MG: I take my job super seriously, and I wanted to do it full-time. Mostly because I saw what my boss [Jose Huizar], what the compromises were.

LASR: Because he did it part-time.

MG: He always had another job, a couple other jobs sometimes. That was before Measure L, so it was $26,000 and part-time for everybody. And then Measure L created hybrid opportunity [for board members to work full-time].

[As for being] school board president, you get to run the meetings. You get to work with the Superintendent’s office and the Board’s executive officer to just organize things.

I’m interested in being clear for the public what we’re doing. I’m interested in being clear for my colleagues about what the rules or the norms are. And my office has worked to help [other] board [member] offices. “What is it that you want to achieve? What’s you timetable?”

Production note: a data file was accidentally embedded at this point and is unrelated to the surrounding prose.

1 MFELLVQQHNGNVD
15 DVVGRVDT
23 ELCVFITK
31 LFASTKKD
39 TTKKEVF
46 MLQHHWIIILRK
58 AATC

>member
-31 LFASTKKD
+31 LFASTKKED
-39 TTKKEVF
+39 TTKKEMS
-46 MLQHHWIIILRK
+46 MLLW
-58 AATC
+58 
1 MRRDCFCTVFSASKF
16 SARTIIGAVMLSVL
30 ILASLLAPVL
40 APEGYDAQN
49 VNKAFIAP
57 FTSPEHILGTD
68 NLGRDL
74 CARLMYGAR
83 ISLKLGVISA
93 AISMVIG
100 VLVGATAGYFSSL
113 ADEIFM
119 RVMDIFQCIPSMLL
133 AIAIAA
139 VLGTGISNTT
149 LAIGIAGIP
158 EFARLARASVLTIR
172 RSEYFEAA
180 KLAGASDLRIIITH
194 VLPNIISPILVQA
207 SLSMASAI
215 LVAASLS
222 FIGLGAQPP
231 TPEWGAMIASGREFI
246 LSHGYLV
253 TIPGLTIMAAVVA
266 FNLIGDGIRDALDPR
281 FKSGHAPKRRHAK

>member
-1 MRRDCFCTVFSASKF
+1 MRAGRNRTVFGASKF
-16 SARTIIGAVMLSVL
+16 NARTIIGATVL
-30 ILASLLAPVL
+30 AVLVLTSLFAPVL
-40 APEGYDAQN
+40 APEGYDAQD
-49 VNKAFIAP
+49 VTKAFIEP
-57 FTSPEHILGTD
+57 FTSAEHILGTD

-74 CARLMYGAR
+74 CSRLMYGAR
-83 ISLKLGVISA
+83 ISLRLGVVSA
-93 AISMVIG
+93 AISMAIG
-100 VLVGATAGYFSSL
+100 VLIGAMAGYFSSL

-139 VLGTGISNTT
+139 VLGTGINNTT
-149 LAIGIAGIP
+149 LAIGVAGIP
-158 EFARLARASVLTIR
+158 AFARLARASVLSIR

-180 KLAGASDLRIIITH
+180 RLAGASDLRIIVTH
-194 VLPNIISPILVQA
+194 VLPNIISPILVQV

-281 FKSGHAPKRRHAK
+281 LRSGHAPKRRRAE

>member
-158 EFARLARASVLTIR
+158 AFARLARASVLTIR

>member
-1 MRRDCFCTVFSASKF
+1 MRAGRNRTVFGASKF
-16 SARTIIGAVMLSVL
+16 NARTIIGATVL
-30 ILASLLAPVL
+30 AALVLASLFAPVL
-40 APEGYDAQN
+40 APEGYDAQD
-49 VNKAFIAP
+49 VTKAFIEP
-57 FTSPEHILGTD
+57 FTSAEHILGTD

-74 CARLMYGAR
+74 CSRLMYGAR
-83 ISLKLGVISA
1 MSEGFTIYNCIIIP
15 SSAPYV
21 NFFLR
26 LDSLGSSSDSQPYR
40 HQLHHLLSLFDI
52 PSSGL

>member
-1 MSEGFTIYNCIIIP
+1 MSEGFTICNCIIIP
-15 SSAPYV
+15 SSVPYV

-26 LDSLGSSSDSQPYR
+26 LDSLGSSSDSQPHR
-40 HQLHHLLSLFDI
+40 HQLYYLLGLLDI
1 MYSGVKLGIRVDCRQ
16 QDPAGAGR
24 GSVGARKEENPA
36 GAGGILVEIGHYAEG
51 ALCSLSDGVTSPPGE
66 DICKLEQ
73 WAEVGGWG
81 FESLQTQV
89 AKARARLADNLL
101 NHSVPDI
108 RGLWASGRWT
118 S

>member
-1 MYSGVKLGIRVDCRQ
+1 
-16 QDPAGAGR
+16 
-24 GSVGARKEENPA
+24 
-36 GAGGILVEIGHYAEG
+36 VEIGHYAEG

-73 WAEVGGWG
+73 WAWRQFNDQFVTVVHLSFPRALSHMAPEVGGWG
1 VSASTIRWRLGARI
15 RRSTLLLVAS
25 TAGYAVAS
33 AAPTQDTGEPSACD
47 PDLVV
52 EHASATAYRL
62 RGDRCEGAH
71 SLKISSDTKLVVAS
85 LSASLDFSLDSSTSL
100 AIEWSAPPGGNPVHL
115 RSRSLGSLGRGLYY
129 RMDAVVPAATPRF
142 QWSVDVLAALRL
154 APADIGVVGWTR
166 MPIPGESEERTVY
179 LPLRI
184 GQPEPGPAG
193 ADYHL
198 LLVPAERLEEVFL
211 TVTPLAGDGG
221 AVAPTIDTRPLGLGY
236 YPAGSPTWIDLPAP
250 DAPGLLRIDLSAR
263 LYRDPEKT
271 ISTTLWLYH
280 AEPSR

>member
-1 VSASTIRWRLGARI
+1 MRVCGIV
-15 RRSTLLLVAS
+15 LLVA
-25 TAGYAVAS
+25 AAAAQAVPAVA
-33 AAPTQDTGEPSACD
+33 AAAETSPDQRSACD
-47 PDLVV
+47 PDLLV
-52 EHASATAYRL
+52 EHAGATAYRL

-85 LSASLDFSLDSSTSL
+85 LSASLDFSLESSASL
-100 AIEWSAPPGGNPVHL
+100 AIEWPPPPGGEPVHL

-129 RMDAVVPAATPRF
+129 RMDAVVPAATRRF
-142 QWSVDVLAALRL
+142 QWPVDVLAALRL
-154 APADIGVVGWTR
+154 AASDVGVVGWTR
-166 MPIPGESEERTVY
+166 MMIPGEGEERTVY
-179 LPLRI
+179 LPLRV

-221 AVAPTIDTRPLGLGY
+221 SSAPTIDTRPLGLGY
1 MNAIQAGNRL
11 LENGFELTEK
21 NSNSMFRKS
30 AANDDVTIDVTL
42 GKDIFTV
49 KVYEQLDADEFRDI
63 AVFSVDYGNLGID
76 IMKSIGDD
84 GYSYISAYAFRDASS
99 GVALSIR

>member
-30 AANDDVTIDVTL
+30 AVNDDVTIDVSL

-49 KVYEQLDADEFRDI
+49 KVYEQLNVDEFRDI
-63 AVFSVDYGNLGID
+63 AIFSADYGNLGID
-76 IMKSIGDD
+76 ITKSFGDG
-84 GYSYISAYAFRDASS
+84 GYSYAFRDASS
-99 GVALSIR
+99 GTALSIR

Our meetings on Tuesdays are not the most important thing we do. It’s certainly the formal process where the board acts.

LASR: What is the most import thing you do?

MG: I think we’re helping the district pay attention to people it serves. You’re out in the community, you see what happens, you have to talk to people.

Certainly, the rules are what they are, we have to follow state law, what the board is responsible for. We are the public’s representative. And to me, that’s a very important job.

LASR: Do you know what your colleagues are going to say at board meetings?

MG: No! Sometimes it’s been 4-3, sometimes people say out loud, “I’m not supporting X,” and then you know where they are. Sometimes staff hears from folks. I remember hearing, “If there’s early ed in it, Ms. [Yolie] Flores is not going to support it.”

So there’s an ongoing negotiation. Do I know what they’re going to say? No. Can I predict behavior sometimes because I pay attention? Sure. Most of the time people tell you where they are at.

LASR: What else do your colleagues want?

MG: Board members have been really clear: “We don’t want any after-the-fact contracts. We don’t want any documents coming to the Board members [right] when the Board [meeting] is starting.”